New undergraduate and graduate for-credit degree programs that have been approved by the Quality Council on or after September 1, 2011 are detailed in this database, which can be searched in multiple ways: by university, year, program level and/or keyword.
Program Approvals: OCAD University
The Master of Design degree program in Design for Health, with its framework of interdisciplinary health perspectives, health context, and design methodologies, will develop a scholarly research and problem-based approach to design within the health sector. The objective of the program is the development of design professionals who can engage and lead multidisciplinary teams within the design of environments, devices, services, communications and policies related to health and health innovation. The program is intended for students with a strong disciplinary expertise in an area of design as demonstrated by an undergraduate degree and ideally several years of relevant design work experience or health administration, services, or technology with demonstrated propensity or experience in design innovation.
The 48-credit five semester Design for Health program’s degree objectives address four main themes:
· The Health Context
· Research Knowledge and Application
· Design and Innovation
· Proficiency and Leadership within Interdisciplinary Collaborations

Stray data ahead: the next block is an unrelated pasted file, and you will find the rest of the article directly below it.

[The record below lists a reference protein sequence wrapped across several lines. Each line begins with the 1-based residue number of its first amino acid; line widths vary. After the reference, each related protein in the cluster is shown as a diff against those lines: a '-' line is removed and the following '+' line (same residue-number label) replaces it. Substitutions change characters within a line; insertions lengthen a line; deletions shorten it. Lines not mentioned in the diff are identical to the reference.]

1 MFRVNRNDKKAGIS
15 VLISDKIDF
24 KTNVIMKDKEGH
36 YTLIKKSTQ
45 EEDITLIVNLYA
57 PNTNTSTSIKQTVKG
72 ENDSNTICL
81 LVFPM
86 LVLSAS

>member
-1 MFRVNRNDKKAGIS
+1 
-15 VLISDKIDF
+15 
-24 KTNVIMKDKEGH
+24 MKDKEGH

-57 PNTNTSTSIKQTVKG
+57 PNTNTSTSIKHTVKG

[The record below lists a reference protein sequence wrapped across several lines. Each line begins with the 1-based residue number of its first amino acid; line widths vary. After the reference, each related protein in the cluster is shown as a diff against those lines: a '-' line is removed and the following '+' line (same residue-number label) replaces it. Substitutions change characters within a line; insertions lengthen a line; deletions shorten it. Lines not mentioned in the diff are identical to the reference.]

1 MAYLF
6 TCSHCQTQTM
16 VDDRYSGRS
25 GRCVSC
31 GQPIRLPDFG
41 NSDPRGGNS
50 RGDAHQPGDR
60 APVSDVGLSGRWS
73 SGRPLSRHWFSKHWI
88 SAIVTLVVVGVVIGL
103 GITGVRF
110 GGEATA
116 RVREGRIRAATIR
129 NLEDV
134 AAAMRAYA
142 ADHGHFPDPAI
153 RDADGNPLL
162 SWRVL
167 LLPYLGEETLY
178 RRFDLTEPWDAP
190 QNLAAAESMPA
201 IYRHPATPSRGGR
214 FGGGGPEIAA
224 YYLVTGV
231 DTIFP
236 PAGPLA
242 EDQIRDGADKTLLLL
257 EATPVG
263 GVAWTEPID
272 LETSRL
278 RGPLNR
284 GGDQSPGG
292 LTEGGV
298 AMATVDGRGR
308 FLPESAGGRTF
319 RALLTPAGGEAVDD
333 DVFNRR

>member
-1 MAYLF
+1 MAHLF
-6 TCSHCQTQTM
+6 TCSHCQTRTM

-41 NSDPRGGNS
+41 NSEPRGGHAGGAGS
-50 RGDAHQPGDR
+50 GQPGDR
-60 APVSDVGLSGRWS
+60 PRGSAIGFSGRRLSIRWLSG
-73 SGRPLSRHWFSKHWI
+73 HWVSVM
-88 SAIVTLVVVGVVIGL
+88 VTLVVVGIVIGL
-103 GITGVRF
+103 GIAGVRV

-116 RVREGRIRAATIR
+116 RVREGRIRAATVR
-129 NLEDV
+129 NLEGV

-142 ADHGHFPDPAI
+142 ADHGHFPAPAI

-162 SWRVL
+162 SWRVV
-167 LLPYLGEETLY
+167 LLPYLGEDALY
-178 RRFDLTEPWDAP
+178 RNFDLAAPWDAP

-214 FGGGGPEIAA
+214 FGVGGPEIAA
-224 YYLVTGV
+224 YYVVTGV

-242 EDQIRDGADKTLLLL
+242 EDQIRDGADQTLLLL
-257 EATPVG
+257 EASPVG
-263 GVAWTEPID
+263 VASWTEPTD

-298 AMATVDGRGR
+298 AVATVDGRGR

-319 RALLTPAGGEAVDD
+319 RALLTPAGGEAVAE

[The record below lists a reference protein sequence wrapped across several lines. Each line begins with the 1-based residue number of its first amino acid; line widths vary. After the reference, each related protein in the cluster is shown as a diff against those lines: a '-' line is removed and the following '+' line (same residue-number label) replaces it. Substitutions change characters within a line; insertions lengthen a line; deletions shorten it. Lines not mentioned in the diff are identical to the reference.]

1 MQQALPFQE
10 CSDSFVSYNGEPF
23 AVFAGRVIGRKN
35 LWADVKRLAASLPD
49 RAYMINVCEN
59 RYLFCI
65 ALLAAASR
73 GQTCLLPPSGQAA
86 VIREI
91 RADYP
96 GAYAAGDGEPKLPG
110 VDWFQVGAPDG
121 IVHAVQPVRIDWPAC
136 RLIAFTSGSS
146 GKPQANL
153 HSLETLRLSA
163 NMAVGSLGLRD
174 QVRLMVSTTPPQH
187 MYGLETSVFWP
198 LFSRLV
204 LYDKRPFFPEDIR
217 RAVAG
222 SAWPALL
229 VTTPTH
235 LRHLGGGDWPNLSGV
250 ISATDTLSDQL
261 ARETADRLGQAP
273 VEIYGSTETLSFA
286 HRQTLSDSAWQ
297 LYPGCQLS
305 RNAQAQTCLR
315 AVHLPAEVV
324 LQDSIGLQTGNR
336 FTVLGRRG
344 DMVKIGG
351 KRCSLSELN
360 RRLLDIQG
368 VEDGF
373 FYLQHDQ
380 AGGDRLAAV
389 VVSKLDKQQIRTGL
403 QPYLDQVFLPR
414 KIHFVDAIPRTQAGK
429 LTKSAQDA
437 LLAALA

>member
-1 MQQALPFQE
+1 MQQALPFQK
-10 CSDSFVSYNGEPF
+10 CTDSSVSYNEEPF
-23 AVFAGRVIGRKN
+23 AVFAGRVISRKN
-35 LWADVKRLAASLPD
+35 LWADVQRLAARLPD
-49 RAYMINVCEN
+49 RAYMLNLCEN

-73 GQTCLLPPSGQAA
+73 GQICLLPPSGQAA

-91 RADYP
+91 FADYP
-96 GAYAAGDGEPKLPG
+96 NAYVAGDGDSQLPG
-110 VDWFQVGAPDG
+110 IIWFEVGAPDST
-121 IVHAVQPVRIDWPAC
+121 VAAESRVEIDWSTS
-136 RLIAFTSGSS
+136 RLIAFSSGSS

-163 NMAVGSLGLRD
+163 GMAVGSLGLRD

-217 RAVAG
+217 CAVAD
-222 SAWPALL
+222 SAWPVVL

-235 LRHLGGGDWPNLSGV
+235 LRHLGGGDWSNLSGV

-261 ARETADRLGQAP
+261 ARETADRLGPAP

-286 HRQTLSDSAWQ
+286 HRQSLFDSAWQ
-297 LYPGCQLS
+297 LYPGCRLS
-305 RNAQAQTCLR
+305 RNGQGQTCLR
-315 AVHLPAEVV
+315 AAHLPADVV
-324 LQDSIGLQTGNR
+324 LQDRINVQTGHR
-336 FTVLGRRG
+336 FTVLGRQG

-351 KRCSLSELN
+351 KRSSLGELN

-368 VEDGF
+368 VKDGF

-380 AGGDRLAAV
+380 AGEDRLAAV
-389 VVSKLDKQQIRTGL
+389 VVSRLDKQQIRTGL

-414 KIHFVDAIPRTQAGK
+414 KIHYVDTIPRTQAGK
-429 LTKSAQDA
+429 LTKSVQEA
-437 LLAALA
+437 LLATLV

The program proposes to integrate a relevant academic, theoretical and research informed context and structure within design education, theory, and practice, enhancing opportunities for interdisciplinary research for students and faculty within OCAD University and across research partners in other academic and health service institutions and industry. The program combines seminars with in-situ experiential learning engagements with health-oriented industry partners in each academic semester (excluding summer) to address tangible and critical problems within healthcare and community settings.
The BFA program in Aboriginal Visual Culture combines contemporary and traditional Aboriginal aesthetic and social studies with a comprehensive studio‐based art education. The program prepares students to engage in complex and evolving global discourses around Aboriginal history, art history and contemporary art practice across a range of expressions, materials and media. Combining practice‐specific and interdisciplinary studio courses in the Faculty of Art and the Faculty of Design with the Faculty of Liberal Arts & Sciences concentrations in the visual, cultural, social and political history of Aboriginal peoples, the curriculum is designed to develop students’ critical and aesthetic responses and practical expertise in Aboriginal cultural and artistic practices.
The program combines new and existing studio and lecture courses that reflect the expertise and skills of both Aboriginal and non‐Aboriginal faculty currently engaged in research and practice in the field. This interdisciplinary approach introduces students to a dynamic and creative environment and a growing community of Aboriginal artists, critics and scholars.